We are joined by Joakim Muschött who is an ICF Professional Certified Coach (PCC) that has coached leaders at all levels in Sweden and internationally. Amongst other things, Joakim is the Founder and CEO of Skifta Utveckling AB – a company that train leaders and specialists to think straighter and thus helping them to perform better.
Joakim holds a bachelor within dramatics, musicology and law and has been working as a theatre producer, restaurant manager, translator, travel agent and a financial assistant. Recently, he fulfilled one of his dreams – he published his first book on the topic “Courage” (Mera mod! : bejaka din rädsla och våga mer).
In this episode, Joakim converse with his son Johan Bertil Muschött about the method coaching and how you as a PhD student or PhD can benefit from professional coaching. He also talks about the different occupations and how they differ and what services you may expect as a coachee.
Coaching is a method for helping others grow and develop.
– Joakim Muschött, ICF Professional Certified Coach, Sweden
Dr Priya Revathikumar is an Indian researcher with a pharmaceutical technology background that moved to Sweden in 2010 to do a Master’s project at Karolinska Institutet. Her interest for immunology and the brain led her to a PhD in Medical Sciences, which she finished in May last year.
Today, Priya works as a Failure Investigation Engineer at the molecular diagnostics company Cepheid AB.
In this episode, she shares her story on how she turned obstacles into opportunities while making the transition from academia to industry as well as some do’s and don’ts to consider along that path.
There are a lot of people out there who really are willing to help people from academia to make the transition to industry. Reach out to these people and ask for feedback.
Today marks the PhD Career Stories’ two year anniversary – hurray! Of course we want to celebrate this great occasion and for this we have prepared a special episode featuring the team behind the podcast. With the excellent guidance of the Founder Tina Persson, we discuss matters such as ‘Why do we think this podcast is so important? What learnings and insights have we gained so far? What are we expecting from the future?’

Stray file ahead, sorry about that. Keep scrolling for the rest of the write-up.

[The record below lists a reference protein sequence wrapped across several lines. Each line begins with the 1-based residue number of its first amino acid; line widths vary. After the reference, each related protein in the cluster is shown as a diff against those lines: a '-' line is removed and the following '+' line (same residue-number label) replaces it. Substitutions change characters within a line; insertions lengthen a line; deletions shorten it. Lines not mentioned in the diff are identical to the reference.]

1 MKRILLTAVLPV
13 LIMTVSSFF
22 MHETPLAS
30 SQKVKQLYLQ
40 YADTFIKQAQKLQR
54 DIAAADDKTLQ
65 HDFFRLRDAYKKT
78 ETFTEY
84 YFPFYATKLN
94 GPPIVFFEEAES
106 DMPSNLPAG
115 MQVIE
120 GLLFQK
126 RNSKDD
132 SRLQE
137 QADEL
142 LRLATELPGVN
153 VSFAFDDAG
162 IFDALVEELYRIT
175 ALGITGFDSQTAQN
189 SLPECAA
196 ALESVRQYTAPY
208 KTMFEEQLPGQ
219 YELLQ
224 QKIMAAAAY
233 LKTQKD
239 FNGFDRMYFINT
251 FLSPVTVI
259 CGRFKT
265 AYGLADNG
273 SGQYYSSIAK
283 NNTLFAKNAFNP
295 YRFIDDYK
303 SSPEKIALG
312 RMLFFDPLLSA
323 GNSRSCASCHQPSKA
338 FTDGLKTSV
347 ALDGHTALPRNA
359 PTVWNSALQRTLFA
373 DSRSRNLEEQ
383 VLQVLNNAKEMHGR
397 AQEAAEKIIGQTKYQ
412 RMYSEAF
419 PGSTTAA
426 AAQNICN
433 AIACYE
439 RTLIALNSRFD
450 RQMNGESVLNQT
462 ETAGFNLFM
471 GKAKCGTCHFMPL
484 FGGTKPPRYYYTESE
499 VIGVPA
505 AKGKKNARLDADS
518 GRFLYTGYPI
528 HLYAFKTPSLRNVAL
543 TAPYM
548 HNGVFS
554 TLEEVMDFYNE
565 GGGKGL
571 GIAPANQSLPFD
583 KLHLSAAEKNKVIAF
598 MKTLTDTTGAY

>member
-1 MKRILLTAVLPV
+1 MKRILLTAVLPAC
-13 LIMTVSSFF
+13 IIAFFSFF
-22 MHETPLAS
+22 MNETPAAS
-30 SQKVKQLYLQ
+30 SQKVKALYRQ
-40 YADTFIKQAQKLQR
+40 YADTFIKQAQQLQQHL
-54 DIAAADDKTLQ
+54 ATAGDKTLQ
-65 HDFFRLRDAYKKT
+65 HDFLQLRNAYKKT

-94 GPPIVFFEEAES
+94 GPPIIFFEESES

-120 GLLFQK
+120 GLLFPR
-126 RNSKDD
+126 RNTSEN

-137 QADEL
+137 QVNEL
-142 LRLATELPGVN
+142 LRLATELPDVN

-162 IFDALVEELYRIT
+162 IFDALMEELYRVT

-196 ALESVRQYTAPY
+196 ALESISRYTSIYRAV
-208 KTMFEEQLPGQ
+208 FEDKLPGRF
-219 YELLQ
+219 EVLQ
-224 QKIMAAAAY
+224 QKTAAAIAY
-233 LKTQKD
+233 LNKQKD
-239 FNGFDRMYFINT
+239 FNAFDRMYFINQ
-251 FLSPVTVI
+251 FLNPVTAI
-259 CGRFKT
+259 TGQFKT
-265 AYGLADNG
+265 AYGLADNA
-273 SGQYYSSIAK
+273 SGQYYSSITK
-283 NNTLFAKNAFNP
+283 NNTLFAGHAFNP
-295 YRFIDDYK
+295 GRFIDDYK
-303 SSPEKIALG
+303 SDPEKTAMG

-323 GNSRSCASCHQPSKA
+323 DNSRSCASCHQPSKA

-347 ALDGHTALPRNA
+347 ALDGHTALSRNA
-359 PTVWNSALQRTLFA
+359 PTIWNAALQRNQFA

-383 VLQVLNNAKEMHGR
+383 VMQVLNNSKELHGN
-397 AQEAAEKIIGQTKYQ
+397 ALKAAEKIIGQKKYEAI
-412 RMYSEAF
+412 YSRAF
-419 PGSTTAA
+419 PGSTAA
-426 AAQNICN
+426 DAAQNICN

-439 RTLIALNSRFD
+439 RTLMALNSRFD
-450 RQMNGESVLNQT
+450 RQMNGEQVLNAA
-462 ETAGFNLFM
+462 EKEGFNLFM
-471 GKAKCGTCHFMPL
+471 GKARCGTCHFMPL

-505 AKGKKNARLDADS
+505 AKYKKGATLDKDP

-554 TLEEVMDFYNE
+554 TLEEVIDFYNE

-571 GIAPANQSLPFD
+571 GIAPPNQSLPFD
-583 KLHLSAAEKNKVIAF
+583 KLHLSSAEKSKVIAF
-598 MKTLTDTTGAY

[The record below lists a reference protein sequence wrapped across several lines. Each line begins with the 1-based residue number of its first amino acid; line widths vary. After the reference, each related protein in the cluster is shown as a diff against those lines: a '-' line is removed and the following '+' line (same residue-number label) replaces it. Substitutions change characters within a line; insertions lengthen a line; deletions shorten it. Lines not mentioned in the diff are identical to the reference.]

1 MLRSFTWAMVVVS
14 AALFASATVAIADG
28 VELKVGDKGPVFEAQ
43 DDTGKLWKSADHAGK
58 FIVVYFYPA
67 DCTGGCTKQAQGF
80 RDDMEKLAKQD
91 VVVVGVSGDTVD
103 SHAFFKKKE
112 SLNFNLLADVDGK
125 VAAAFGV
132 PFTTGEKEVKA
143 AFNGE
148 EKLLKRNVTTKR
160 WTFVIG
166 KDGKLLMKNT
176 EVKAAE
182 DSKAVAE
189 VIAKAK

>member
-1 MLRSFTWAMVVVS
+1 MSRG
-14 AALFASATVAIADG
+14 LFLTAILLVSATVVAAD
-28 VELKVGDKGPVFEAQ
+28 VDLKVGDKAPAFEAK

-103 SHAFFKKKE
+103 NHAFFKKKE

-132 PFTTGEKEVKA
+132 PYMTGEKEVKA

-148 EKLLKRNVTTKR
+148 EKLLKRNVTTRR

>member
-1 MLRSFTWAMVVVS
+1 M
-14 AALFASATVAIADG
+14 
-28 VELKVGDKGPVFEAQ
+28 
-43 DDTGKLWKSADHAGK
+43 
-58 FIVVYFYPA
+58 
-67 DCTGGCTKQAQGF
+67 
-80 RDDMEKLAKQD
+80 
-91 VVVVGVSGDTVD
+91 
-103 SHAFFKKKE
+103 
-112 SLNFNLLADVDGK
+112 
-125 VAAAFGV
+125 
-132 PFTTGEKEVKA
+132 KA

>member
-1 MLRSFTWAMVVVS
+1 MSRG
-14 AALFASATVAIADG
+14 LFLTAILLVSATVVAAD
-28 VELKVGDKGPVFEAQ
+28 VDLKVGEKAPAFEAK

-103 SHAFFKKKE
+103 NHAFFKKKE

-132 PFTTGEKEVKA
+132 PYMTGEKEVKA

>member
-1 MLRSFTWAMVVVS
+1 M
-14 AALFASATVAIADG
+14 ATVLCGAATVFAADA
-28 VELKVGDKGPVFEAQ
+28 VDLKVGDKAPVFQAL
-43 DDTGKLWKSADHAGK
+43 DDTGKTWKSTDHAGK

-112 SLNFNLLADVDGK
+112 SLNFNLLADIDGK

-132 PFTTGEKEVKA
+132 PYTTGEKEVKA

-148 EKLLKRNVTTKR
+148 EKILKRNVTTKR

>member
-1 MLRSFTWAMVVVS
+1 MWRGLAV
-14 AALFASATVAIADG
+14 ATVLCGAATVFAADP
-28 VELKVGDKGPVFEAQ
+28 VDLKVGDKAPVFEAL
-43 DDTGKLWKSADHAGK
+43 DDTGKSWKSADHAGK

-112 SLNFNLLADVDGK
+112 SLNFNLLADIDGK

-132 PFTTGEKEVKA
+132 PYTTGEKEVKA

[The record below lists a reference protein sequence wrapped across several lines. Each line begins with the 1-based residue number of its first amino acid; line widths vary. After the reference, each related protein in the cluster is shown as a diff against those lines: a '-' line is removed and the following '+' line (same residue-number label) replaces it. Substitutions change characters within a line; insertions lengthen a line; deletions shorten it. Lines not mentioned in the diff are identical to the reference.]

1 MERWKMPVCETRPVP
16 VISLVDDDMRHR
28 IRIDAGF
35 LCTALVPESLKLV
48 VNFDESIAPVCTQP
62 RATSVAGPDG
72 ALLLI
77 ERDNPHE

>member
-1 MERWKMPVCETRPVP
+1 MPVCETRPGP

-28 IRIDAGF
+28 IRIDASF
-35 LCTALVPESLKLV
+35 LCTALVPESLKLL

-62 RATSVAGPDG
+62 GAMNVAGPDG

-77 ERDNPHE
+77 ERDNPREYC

Two years into his PhD studies, Matthias Antonin realised that he needed a plan B. Although doing a PhD at first seemed as the most logical step after his undergraduate studies in biochemistry, he now found himself more enthusiastic when brainstorming opportunities to found a company, than when performing research. He therefore signed up for economics and psychology studies at the distance learning university FernUniversität in Hagen. A transition that later on landed him a job within sales and marketing at Roche Pharma.
In this episode, Matthias will tell you about his journey from being a PhD student to working at the Startup Program Marketing & Sales of Roche Pharma. He reflects over the differences between distance-based and campus-based studying and the importance of networking outside of the academia to land a job in the industry.
Keep an open mindset and if opportunity doesn’t come to you, create your own opportunity.
– Matthias Antonin, Marketing & Sales Trainee at Roche Pharma
Johanna Dutton is the Biomedical Engineer that after 10 years in industry decided to return to academia to pursue a PhD. She is also the Founder of Think Likely Resumes Service, a service providing do’s and don’ts on how to design a CV or resume for industry as well as interview coaching.